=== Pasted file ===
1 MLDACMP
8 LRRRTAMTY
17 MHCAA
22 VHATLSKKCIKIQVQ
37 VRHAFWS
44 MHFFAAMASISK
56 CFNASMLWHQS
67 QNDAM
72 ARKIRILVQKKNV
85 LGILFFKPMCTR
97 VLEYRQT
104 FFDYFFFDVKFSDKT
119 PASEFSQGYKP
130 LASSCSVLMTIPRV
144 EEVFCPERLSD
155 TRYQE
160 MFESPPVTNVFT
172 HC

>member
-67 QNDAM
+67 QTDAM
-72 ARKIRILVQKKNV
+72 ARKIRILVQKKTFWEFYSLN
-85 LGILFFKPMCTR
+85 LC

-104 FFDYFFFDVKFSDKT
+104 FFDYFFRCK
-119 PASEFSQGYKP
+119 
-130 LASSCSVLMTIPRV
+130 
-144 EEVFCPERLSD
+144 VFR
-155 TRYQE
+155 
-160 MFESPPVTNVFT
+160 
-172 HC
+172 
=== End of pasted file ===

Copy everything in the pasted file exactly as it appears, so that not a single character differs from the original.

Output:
1 MLDACMP
8 LRRRTAMTY
17 MHCAA
22 VHATLSKKCIKIQVQ
37 VRHAFWS
44 MHFFAAMASISK
56 CFNASMLWHQS
67 QNDAM
72 ARKIRILVQKKNV
85 LGILFFKPMCTR
97 VLEYRQT
104 FFDYFFFDVKFSDKT
119 PASEFSQGYKP
130 LASSCSVLMTIPRV
144 EEVFCPERLSD
155 TRYQE
160 MFESPPVTNVFT
172 HC

>member
-67 QNDAM
+67 QTDAM
-72 ARKIRILVQKKNV
+72 ARKIRILVQKKTFWEFYSLN
-85 LGILFFKPMCTR
+85 LC

-104 FFDYFFFDVKFSDKT
+104 FFDYFFRCK
-119 PASEFSQGYKP
+119 
-130 LASSCSVLMTIPRV
+130 
-144 EEVFCPERLSD
+144 VFR
-155 TRYQE
+155 
-160 MFESPPVTNVFT
+160 
-172 HC
+172 